She arrived at her beloved cherry blossom tree only to find it besieged by three knights. The princess recognized them as three of the nobles her brother wished her to consider as potential suitors. She quickly ducked into some bushes before they could notice her, and crept closer to the tree. Hearth hid high in its branches, trying with little success to conceal himself from the knights. He stared down at them, his large red eyes full of fear. The knights goaded each other on, boasting how the others lacked the mettle to be the first to make a move on the foul beast.

The princess leapt from the bushes and demanded the knights leave at once.

“The creature you torment is harmless,” the princess said, choosing her words with care. Spending time in the company of creatures such as dragons drew suspicion of witchcraft, and the princess could not risk this.

“Stand back, young damsel,” said one of the knights, pushing the princess aside. What followed happened in a flash of fire and screams, and ended in a heap of molten armor where the knight stood seconds before.

“Hearth, no!” the princess said, her hands up. The other two knights unsheathed their swords as Hearth landed on the hillside, his crimson wings outstretched. The two knights charged at the dragon, only to meet with the same fate their fallen cohort had moments before. The princess fell to her knees and wept for the dragon’s stolen innocence. Hearth rested its head atop the princess’, cooing as he did when he was only a whelp.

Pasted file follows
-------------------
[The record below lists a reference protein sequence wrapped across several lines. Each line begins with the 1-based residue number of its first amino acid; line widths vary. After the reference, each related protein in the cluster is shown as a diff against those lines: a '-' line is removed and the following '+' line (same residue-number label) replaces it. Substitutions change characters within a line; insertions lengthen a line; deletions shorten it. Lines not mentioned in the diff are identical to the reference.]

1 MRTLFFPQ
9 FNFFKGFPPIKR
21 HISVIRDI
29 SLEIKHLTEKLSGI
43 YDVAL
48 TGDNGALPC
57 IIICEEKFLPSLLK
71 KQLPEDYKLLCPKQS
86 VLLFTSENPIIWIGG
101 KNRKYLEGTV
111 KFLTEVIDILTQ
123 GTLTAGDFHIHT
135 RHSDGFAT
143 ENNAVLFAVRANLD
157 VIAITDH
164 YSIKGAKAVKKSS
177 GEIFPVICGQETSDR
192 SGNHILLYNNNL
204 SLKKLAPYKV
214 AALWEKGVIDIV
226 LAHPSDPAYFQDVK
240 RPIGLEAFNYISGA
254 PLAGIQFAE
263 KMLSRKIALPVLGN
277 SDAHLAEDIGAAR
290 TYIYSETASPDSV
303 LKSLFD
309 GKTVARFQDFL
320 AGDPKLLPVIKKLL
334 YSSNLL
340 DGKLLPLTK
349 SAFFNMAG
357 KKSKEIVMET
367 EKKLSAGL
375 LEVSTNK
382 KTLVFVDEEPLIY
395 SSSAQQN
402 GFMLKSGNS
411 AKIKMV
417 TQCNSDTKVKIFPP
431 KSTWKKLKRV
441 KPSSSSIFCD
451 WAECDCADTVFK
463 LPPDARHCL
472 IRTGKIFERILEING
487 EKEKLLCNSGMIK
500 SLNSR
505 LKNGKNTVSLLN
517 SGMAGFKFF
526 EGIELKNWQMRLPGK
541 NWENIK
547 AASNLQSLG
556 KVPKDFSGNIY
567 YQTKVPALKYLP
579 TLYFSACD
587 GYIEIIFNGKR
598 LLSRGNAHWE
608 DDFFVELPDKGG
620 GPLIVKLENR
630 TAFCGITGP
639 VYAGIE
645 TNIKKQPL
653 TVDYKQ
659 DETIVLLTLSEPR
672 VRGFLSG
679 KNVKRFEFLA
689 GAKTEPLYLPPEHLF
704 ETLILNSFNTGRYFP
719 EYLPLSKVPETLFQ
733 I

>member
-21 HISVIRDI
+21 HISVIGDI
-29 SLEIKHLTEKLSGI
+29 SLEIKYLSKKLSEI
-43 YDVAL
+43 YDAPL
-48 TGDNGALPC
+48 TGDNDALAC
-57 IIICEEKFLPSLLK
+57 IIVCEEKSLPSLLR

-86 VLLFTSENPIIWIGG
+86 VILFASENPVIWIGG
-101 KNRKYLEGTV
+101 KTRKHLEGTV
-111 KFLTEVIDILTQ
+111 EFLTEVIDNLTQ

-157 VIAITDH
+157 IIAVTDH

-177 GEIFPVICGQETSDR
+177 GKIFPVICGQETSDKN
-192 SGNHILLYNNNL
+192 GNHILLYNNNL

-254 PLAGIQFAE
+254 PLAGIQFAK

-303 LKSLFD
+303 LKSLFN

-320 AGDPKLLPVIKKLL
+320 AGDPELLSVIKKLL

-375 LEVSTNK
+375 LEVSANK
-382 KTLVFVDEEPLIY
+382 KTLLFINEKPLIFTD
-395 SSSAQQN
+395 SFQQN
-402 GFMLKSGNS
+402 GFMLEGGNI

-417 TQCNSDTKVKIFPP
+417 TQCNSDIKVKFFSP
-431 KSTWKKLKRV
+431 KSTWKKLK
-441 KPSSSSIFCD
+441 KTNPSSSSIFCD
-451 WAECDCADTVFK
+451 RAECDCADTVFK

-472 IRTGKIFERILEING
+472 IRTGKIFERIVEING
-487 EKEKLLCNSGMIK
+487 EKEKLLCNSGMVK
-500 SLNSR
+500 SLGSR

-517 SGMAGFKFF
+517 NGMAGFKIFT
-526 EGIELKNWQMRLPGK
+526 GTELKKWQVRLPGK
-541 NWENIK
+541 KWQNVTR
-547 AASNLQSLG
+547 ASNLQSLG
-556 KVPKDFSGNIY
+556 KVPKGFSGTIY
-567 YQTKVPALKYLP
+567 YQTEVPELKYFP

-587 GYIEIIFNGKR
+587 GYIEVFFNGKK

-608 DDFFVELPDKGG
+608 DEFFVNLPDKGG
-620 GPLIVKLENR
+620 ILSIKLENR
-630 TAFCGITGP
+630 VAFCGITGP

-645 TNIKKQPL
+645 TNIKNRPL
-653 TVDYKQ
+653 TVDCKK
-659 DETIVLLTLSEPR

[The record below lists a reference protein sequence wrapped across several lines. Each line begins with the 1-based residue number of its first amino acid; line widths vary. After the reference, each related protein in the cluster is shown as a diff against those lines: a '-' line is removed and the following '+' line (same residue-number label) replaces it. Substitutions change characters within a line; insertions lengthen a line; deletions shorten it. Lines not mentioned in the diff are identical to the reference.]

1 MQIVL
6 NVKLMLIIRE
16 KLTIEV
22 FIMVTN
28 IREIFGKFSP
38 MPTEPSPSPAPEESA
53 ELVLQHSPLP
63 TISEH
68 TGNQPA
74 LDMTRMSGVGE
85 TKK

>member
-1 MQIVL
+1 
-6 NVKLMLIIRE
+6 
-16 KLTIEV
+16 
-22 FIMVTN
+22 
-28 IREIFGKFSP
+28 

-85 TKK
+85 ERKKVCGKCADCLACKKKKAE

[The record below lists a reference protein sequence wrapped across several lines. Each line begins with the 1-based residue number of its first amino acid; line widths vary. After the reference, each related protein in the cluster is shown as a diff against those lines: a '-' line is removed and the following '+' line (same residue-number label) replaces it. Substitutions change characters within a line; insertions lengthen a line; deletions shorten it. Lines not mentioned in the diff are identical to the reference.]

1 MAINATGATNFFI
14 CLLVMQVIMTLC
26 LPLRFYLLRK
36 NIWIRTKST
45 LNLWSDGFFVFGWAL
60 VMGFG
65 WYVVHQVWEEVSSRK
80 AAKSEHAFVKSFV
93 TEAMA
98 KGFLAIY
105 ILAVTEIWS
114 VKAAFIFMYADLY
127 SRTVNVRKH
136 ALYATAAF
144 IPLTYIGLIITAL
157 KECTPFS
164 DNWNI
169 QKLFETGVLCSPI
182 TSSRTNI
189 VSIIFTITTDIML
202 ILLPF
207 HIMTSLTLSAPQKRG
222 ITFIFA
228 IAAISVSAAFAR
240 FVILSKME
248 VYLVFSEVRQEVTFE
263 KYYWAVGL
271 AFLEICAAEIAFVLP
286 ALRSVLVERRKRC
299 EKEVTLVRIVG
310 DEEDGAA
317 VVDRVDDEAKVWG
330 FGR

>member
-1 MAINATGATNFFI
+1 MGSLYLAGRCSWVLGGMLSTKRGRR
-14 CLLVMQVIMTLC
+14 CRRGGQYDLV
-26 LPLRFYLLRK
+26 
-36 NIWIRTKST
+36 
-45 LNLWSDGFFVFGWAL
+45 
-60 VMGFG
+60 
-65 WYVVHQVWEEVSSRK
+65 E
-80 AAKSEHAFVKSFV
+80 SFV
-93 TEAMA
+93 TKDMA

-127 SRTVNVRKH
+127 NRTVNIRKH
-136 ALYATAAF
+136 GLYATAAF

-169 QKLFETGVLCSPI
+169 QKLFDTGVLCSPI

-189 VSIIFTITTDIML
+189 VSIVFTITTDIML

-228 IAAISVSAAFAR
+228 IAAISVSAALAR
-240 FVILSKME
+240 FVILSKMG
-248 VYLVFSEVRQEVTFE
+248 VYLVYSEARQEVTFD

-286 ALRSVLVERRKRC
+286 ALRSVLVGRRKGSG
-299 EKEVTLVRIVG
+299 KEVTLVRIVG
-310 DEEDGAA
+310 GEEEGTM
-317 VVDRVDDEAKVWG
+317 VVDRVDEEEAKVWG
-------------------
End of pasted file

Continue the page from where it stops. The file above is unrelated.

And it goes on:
“You must hide deeper in the tree,” the princess said. “Promise me you will only show yourself to me.” Hearth bowed to the princess, retreating back into the colossal maze of cherry blossom branches. No sign of the dragon was visible from outside the tree, and the princess smiled.

She returned to the castle only to be greeted by her brother, furious from the news of the knights being felled by the dragon.

“You must tell me where that beast is hiding, sister,” the prince said. “Its death is the only hope we have of you leading a good and prosperous life.”